Thursday

15th Nov 2018

Germany and Greece: huge gulf in youth unemployment

  • Germany is trying to help youngsters from other EU countries to find a job (Photo: West Midlands Police)

The German government on Wednesday (22 May) announced a series of conferences and bilateral programmes to help youngsters from Spain, Portugal and Greece find a job, as regional statistics show 17 times more unemployed youngsters in northern Greece compared to Bavaria.

According to the EU's statistical office Eurostat, youth unemployment in the northern-Greek region of Dytiki Makedonia stood at 72.5 percent in 2012, followed by the Spanish regions of Ceuta (70.6%) and Canarias (62.6%).

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At the opposite end of the scale were the German regions of upper Bavaria (4.2%), Tuebingen (4.5%) and Freiburg (4.8%).

The average youth unemployment rate among all 27 EU countries stood at 22.9 percent in 2012 and over a fifth of these 15-24 year olds were out of a job for over a year, Eurostat said.

"Europe's actions in fighting youth unemployment will decide about the legitimacy of the European project," German finance minister Wolfgang Schaeuble said in a press conference in Berlin.

He added that while progress in cutting budget deficits and structural reforms has been made over the past years, it was an "urgent necessity" to get youngsters into jobs.

A conference in Paris next week will gather labour and finance ministers as well as business representatives - in a bid to boost youth employment in southern countries.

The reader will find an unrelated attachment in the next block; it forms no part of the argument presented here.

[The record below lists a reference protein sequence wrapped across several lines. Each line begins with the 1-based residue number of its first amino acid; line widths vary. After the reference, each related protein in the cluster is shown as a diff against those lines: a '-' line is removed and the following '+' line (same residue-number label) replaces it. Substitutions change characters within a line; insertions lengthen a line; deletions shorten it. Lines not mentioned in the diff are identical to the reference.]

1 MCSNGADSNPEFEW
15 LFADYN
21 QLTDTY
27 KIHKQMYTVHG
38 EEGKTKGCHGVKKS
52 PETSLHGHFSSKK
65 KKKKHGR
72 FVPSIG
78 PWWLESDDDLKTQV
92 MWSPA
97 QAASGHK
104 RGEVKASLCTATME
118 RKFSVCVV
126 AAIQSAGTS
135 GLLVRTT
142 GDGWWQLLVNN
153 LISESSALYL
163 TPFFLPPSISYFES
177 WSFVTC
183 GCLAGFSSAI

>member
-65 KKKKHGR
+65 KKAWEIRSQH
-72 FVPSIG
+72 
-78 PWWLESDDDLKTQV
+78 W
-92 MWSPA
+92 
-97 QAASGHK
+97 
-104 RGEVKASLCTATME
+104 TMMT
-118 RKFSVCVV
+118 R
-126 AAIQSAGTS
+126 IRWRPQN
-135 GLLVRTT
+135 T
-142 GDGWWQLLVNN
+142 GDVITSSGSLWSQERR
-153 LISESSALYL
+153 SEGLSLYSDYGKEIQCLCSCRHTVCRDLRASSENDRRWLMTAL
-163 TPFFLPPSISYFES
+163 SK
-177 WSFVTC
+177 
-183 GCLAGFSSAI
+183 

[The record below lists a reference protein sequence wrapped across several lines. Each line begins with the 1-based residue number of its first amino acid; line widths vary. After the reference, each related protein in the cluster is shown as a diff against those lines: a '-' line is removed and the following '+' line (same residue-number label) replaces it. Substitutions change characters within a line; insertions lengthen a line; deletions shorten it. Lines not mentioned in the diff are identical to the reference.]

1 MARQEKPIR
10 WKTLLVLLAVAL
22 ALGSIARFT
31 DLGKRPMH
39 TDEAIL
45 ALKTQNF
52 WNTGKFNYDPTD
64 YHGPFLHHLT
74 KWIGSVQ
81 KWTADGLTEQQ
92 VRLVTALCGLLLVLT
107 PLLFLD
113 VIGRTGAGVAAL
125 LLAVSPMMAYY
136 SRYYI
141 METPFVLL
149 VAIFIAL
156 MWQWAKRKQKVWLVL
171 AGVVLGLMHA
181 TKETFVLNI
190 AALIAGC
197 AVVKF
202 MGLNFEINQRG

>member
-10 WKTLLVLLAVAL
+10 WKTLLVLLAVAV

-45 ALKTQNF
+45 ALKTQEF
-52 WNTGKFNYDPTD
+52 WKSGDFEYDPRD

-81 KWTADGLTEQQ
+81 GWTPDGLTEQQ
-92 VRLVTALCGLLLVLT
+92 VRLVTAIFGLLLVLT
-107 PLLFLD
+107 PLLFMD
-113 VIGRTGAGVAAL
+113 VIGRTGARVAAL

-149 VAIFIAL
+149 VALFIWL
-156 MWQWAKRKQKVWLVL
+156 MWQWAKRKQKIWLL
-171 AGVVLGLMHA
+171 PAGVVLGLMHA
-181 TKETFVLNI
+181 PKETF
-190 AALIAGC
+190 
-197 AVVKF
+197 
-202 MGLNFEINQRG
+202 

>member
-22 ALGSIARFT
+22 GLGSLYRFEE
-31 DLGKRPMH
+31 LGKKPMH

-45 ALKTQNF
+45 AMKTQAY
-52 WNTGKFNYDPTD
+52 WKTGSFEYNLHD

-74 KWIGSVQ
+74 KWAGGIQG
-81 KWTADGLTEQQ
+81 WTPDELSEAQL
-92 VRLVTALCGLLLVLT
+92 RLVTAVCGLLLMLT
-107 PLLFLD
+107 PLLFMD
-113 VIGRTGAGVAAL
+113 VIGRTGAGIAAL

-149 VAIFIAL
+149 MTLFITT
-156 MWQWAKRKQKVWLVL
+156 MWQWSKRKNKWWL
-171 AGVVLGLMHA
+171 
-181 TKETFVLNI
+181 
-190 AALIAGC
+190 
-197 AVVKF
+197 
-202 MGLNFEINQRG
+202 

Chancellor Angela Merkel will then host a similar conference in Berlin on 3 July inviting the heads of employment agencies from all EU countries. French President Francois Hollande and EU commission chief Jose Manuel Barroso are also expected to take part. A final event is then scheduled in Spain later in July.

Schaeuble admitted that it would be a "very desirable side-effect" were all these initiatives to soften Germany's image as an austerity-driven nation in Europe.

German labour minister Ursula von der Leyen explained at the same press conference that Germany's low unemployment rates are to a large extent due to a "dual education" system with a very strong link to businesses and their needs.

Earlier this week, von der Leyen signed an agreement with her Spanish counterpart making it easier for young Spaniards to come to Germany for training, for instance by paying for their German language classes.

"We still have 30,000 training vacancies that by far exceed the number of young Germans available to fill them," the minister explained.

Meanwhile, a BBC survey of more than 26,000 people around the globe placed Germany as the most positively viewed nation in the world out of 16 countries plus the EU.

Last year, the most popular country was Japan, which now fell to fourth place after Germany, Canada and UK.

Youth unemployment tops EU summit agenda, again

EU leaders gathering in Brussels on Thursday for a two-day summit will again turn to measures aimed at helping young people get a job, as unemployment figures soar in southern countries.

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